Management of Professional Services

Organizations through Metrics

 

Technology companies often struggle with managing their

professional services departments because as a business

they are focused on software development, sales, marketing

and support.

 

The key to optimizing resource allocations and driving operational

excellence within a professsional services is simply disciplined

project management and coordination.  The challenges with

managing large teams of people can be overwhelming, however at the end of the day .. it is simply a case of making sure people are managed and supported such that they understand the priorities, performance expectations and pricing levers for themselves and their organization to be successful.

 

Developing key metrics for analyzing pricing models, marketing investments, service profitability, and other financial decisions is critical.  The top six metrics all software as a service companies should use to manage their professional services teams are:

 

 

1) Available hours

 

Service colleagues often overestimate how many hours are actually available to sell. Holidays, meetings, training, and internal projects typically take out 25%-30% of the total hours available for client work. If your available hours fall much below 50% of a normal work week, it's hard to be profitable unless you make people work longer hours and weekends. Available hours typically range from 1500 - 1800 hours per year, depending on the organization, country, etc.

 

 

2) Billable hours

 

The amount of geniune revenue-producing time must be tracked.  Optimal organizations will bill 60%-80% of their available hours (or 40%-50% of total hours).

 

 

3) Average billing rate

 

Amending hourly rates can have a significant impact on profitability.  Clients can be tough on product prices, however if they want a specific person or team there is often very little sensitivity on service fees.  Do not be tricked by clients pushing for a discount, many CFOs will ask, but they do not usually walk away if you hold firm on service fees.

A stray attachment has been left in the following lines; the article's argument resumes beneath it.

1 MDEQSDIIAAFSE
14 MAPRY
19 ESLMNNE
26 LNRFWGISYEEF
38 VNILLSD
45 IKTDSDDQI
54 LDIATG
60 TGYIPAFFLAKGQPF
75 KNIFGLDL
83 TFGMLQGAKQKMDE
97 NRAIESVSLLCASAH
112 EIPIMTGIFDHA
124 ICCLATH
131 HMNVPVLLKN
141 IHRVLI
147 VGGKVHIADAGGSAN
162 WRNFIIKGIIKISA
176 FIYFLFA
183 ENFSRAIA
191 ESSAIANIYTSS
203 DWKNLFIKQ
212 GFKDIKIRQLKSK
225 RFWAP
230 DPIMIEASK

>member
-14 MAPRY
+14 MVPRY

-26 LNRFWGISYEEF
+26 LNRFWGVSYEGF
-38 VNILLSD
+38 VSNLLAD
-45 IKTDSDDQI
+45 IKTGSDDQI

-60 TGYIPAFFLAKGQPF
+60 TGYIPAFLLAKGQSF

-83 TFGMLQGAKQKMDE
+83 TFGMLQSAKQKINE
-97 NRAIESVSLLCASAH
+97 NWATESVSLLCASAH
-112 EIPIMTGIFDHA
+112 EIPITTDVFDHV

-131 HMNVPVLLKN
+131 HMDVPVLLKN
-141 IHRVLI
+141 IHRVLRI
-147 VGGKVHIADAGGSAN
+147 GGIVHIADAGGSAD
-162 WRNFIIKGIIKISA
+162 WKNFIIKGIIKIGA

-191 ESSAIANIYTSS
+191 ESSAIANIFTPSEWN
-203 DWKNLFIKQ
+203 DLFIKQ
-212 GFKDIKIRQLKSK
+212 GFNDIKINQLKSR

4) Profit margin

 

Services are usually a high-margin business, but profits evaporate if fixed costs get out of control. "Payroll and benefits can cost you 60% of revenues, and other overhead will add another 10% or so," Saleh says. "However, the goal is to keep improving your margins--usually by investing in more efficient methodologies, better processes, reusable code and documents, and even better client relationships. If you're just selling the same old services, it's like mice running around in a cage."

 

 

5) Average term of the delivery or service engagements

 

Long engagements are also the most likely to leave clients unhappy at a lack of well-defined results. Shorter projects are more likely to be completed on time without scope creep or misalignment developing between key stakeholders.  Average engagements terms should be no more than three months.

 

 

6) New vs. Expanded / Repeat Engagement Ratio

 

Repeat engagements are an important measure of client satisfaction.  If you're not developing ongoing relationships, you'll spend too much time and money on finding new clients.   However, equally you need to bring in a constant flow of new business.  For most professional services groups, he says, a healthy ratio is an average of one new client engagement for every expanded deal.